Not long ago the I was asked by a Board of Directors to work with a committee on recommendations for a new website for the organization. The new site was intended to serve as a single point of access for all members of the corporation to get vital data and services to which they were entitled. In addition to this, the portal would double as a social media and PR hub with publicly released documents and media presented for use by the world at large. The conception of features and workflow went quickly but security discussions were limited to non-specific talk about user verification. This bothered me, and it should bother anyone who is ever asked to create a virtual hole through which PII could be disclosed. The board, and much of the committee was initially adamant that users would need to be verified against two distinctly different databases. From a technical standpoint this created some interesting problems that could be resolved with enough brain-power and money. The real catch was that these the databases would be local to the server. From a risk-management point of view this specific design was a bit of a nightmare. Let me tell you why.
The organization at the heart of this project was a small non-profit with only a few services to offer its members and many of those services required staff action to implement regardless of the portal’s intended use. To be frank there was a distinct lack of automation in the back end, not that this is or was a bad thing. The cost of automating the back end would have far exceeded the yearly cost of the employees who would have been replaced and the non-profit itself didn’t have the kind of liquidity that would allow for such an investment. So why create an electronic front-end at all? We live in an age where self-service is the norm and dealing with human being is considered to be “the last stop.” So the organization was trying to make itself more user friendly while holding to an antiquated notion that verification must be done at the point of customer interaction (the website) rather than on the back end (the staff). This meant allowing the website to access PII. Placing the PII database on the server would be a more than nominal risk. There was no financial benefit to the portal, only a convenience factor for the organizations members. Would that convenience of remote verification and a service request that would again be verified and processed on the back end be worth the risk of potentially exposing PII?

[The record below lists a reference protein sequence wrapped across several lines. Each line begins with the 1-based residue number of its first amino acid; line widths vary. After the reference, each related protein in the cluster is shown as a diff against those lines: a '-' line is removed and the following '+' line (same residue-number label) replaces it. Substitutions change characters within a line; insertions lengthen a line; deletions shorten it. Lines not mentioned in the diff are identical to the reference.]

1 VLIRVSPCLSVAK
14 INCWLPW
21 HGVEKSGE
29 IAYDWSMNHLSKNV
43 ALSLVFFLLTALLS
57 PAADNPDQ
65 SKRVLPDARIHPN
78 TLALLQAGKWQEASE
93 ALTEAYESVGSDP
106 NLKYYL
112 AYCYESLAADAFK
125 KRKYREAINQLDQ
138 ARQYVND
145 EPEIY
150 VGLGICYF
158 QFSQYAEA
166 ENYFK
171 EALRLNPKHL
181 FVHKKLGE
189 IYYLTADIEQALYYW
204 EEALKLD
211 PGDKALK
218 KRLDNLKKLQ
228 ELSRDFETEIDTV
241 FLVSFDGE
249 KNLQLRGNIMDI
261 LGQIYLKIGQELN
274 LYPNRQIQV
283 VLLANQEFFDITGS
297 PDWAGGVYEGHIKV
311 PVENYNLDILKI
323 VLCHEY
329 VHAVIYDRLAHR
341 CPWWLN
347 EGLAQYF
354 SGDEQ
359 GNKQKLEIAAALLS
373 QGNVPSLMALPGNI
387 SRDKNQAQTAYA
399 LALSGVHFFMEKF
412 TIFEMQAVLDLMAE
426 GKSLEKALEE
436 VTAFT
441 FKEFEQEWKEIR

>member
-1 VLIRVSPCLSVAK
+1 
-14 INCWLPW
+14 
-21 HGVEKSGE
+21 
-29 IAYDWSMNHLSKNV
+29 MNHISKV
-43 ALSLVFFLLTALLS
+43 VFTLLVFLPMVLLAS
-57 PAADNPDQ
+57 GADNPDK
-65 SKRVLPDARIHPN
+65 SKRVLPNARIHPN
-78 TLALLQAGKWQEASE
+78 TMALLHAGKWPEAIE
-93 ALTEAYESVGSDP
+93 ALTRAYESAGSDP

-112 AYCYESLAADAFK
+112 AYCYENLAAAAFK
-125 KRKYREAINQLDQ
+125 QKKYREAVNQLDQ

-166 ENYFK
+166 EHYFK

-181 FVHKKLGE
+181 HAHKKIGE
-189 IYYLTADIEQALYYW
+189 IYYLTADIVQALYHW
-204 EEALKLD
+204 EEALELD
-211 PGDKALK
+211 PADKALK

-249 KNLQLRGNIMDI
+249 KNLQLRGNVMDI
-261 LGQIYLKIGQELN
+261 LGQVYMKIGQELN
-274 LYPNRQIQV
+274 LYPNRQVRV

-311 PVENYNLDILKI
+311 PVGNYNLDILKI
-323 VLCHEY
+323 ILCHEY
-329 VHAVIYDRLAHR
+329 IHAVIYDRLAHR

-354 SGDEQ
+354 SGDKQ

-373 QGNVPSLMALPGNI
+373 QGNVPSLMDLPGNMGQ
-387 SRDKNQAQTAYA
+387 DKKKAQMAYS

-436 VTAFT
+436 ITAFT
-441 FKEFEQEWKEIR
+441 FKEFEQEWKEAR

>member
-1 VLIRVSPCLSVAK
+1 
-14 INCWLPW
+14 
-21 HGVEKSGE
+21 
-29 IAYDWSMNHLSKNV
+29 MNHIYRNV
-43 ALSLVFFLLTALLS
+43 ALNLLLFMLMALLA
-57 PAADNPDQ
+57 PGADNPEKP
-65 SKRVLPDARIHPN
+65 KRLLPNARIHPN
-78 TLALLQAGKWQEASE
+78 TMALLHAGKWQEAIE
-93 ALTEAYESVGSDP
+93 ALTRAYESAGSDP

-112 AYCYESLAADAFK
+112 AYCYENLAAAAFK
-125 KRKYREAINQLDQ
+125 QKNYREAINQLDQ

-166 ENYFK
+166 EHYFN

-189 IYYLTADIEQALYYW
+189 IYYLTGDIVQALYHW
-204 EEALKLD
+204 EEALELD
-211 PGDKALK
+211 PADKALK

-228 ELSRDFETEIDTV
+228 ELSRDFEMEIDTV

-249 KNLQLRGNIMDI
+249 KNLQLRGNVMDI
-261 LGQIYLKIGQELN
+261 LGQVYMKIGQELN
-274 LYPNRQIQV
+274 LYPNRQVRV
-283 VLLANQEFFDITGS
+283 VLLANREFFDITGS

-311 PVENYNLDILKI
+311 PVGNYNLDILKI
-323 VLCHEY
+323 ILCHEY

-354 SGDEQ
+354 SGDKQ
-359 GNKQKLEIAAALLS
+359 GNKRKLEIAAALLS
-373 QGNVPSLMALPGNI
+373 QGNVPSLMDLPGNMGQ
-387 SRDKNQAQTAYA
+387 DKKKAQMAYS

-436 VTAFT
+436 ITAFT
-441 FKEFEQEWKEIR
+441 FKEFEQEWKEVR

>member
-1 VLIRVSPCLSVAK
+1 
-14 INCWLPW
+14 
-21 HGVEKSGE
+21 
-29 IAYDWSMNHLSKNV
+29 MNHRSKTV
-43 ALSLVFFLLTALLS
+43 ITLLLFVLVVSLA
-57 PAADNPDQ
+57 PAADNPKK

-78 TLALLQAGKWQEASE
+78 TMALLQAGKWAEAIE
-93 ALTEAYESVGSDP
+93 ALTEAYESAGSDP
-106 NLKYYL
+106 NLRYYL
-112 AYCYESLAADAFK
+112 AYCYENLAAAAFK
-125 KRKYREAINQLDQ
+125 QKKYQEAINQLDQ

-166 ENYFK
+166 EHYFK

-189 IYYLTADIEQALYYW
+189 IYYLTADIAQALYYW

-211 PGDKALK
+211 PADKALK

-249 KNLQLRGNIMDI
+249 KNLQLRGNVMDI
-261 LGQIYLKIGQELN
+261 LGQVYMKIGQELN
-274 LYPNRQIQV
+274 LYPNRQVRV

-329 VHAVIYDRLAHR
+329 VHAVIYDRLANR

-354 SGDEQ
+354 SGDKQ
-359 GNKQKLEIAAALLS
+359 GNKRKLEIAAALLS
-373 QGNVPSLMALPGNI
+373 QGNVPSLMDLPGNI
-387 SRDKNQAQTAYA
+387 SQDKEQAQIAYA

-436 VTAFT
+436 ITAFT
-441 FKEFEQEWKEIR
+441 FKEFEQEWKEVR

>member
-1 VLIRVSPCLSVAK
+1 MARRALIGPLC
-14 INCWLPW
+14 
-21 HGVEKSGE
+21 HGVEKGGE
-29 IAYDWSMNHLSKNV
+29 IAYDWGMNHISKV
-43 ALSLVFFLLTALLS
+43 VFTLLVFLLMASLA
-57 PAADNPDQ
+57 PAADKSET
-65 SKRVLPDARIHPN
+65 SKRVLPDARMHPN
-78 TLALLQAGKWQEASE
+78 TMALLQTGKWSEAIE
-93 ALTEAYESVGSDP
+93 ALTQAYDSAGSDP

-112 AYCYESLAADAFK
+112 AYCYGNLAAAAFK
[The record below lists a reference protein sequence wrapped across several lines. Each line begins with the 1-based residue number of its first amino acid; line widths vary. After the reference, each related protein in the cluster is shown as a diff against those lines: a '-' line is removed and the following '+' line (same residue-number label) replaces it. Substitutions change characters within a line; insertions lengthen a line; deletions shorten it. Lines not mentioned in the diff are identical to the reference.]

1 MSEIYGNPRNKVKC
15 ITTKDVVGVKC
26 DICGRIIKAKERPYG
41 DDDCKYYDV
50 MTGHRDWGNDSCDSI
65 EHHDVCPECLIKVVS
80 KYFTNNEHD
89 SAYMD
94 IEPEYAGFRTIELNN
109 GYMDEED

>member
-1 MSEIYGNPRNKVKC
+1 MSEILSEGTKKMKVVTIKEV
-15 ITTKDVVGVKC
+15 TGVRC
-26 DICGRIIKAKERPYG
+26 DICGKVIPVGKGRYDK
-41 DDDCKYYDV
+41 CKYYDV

Encryption Vs Security
There is a concept that floats around that encryption=security, which is both right and wrong at the same time. This was the argument that was made during a few of the committee’s sessions about hosting the PII on the web server. Its a wrong argument mind you, as encryption alone isn’t enough. Imagine you encounter two people having a conversation.
Person 1: “I am John Smith” (hands over a folder of personal data)
Person 2: Looks at data file to verify contents of the new file “I recognize you John Smith, how can I help you”
Person 1: “I need service X” (hands over more personal data in a file)
Person 2: Accepts the file and adds it to their big folder “Service X will be provided”
With the notion that encryption is security we decide to encrypt the conversation and now it looks like this:
Person 1: “fasdjhfklasfkjl” (hands over a folder of personal data)
Person 2: Looks at data file to verify contents of the new file “lkjpu97832kl@@”
Person 1: “lejrwfmkdasf” (hands over more personal data in a file)